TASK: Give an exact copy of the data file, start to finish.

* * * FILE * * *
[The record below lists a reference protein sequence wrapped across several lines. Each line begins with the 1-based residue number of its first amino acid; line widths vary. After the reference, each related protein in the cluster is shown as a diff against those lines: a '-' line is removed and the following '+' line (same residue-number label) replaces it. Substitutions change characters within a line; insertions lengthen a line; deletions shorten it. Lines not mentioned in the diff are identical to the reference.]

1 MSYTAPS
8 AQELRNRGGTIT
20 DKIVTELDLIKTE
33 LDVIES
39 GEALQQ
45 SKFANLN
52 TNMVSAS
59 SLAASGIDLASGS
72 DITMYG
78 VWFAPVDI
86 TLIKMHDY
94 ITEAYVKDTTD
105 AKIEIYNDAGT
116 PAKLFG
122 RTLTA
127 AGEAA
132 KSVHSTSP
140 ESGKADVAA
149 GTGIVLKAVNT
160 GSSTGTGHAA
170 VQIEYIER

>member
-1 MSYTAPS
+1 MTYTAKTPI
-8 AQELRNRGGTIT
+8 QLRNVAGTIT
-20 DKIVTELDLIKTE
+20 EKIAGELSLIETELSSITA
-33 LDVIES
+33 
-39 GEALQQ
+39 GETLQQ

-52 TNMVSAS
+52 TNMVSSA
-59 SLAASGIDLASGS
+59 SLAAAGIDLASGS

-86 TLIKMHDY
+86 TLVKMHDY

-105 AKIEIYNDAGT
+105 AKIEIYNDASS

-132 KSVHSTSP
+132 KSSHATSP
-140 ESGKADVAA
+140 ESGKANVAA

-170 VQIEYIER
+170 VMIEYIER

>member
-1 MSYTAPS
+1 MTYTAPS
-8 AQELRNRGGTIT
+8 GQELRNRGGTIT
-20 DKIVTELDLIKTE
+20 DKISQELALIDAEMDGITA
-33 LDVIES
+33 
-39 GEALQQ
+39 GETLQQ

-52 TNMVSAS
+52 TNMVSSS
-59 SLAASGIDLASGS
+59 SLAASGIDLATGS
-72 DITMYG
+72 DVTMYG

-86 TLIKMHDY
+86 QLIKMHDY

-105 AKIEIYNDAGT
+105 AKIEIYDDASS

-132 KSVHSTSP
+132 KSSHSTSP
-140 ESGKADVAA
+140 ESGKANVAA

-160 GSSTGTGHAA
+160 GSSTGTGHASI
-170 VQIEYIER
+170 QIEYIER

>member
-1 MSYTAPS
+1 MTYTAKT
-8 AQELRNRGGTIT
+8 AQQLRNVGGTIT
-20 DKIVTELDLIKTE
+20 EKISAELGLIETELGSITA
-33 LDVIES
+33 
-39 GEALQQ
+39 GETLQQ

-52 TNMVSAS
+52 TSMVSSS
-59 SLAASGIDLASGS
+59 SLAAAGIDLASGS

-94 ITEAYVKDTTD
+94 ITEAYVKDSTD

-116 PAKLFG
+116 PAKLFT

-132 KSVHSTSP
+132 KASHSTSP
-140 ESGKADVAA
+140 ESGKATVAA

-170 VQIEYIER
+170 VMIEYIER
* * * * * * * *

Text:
[The record below lists a reference protein sequence wrapped across several lines. Each line begins with the 1-based residue number of its first amino acid; line widths vary. After the reference, each related protein in the cluster is shown as a diff against those lines: a '-' line is removed and the following '+' line (same residue-number label) replaces it. Substitutions change characters within a line; insertions lengthen a line; deletions shorten it. Lines not mentioned in the diff are identical to the reference.]

1 MSYTAPS
8 AQELRNRGGTIT
20 DKIVTELDLIKTE
33 LDVIES
39 GEALQQ
45 SKFANLN
52 TNMVSAS
59 SLAASGIDLASGS
72 DITMYG
78 VWFAPVDI
86 TLIKMHDY
94 ITEAYVKDTTD
105 AKIEIYNDAGT
116 PAKLFG
122 RTLTA
127 AGEAA
132 KSVHSTSP
140 ESGKADVAA
149 GTGIVLKAVNT
160 GSSTGTGHAA
170 VQIEYIER

>member
-1 MSYTAPS
+1 MTYTAKTPI
-8 AQELRNRGGTIT
+8 QLRNVAGTIT
-20 DKIVTELDLIKTE
+20 EKIAGELSLIETELSSITA
-33 LDVIES
+33 
-39 GEALQQ
+39 GETLQQ

-52 TNMVSAS
+52 TNMVSSA
-59 SLAASGIDLASGS
+59 SLAAAGIDLASGS

-86 TLIKMHDY
+86 TLVKMHDY

-105 AKIEIYNDAGT
+105 AKIEIYNDASS

-132 KSVHSTSP
+132 KSSHATSP
-140 ESGKADVAA
+140 ESGKANVAA

-170 VQIEYIER
+170 VMIEYIER

>member
-1 MSYTAPS
+1 MTYTAPS
-8 AQELRNRGGTIT
+8 GQELRNRGGTIT
-20 DKIVTELDLIKTE
+20 DKISQELALIDAEMDGITA
-33 LDVIES
+33 
-39 GEALQQ
+39 GETLQQ

-52 TNMVSAS
+52 TNMVSSS
-59 SLAASGIDLASGS
+59 SLAASGIDLATGS
-72 DITMYG
+72 DVTMYG

-86 TLIKMHDY
+86 QLIKMHDY

-105 AKIEIYNDAGT
+105 AKIEIYDDASS

-132 KSVHSTSP
+132 KSSHSTSP
-140 ESGKADVAA
+140 ESGKANVAA

-160 GSSTGTGHAA
+160 GSSTGTGHASI
-170 VQIEYIER
+170 QIEYIER

>member
-1 MSYTAPS
+1 MTYTAKT
-8 AQELRNRGGTIT
+8 AQQLRNVGGTIT
-20 DKIVTELDLIKTE
+20 EKISAELGLIETELGSITA
-33 LDVIES
+33 
-39 GEALQQ
+39 GETLQQ

-52 TNMVSAS
+52 TSMVSSS
-59 SLAASGIDLASGS
+59 SLAAAGIDLASGS

-94 ITEAYVKDTTD
+94 ITEAYVKDSTD

-116 PAKLFG
+116 PAKLFT

-132 KSVHSTSP
+132 KASHSTSP
-140 ESGKADVAA
+140 ESGKATVAA

-170 VQIEYIER
+170 VMIEYIER